Kristine Madera Book Review

A Psalm for the Wild Built by Becky Chambers

Book Review by Kristine Madera


This Hugo Award-winning novella is a balm in an increasingly shrill world. This first in the Monk and Robot series is the first “Cozy Sci-Fi” sub-genre that I’ve read, having heard about it in a Long Now Foundation event that piqued my interest. The cozy, some might criticize, as not having enough action, but the idea of the genre is less to juice up the adrenaline-fueled parts of the nervous system and more about soothing, reflecting, and tapping thoughtfully into deeper questions, new relationships, and the introspection necessary to navigate a changing world from a sense of growth rather than with lasers and battles.

The story is fairly simple. Dex, a tea monk in need of something meaningful but they don’t know what, breaks from their life as a wandering tea monk to venture to an old hermitage. Along the way, Dex meets a self-aware robot who has lots of questions about humans since the time that humans and robots split ways on the planet of Panga. Together they journey to the hermitage and forge a new relationship between self-aware people and self-aware robots.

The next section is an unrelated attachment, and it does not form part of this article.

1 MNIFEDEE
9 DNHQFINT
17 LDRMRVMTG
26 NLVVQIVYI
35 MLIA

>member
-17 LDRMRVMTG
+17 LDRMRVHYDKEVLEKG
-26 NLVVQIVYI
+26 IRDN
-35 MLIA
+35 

If you need things to blow up, this isn’t for you. But if you are looking for a quieter, more contemplative, thought-provoking escape, then give this series a whirl. 


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God in Drag by Kristine Madera
Kristine Madera

About Kristine

Kristine Madera is a #1 bestselling Amazon author, novelist, hypnotherapist, and pro-topian with a passion for helping people better themselves and the world. Informed by global travel, teaching abroad, and a stint as a Peace Corps Volunteer, Kristine believes that everyone plays a part in imagining and creating our collective future.

Volunteering at Mother Teresa’s Home for the Dying in Calcutta inspired her novel, God in Drag. She birthed her upcoming novel, The Snakeman’s Wife, as a Peace Corps Volunteer in Papua New Guinea.

Read the first chapter of God in Drag HERE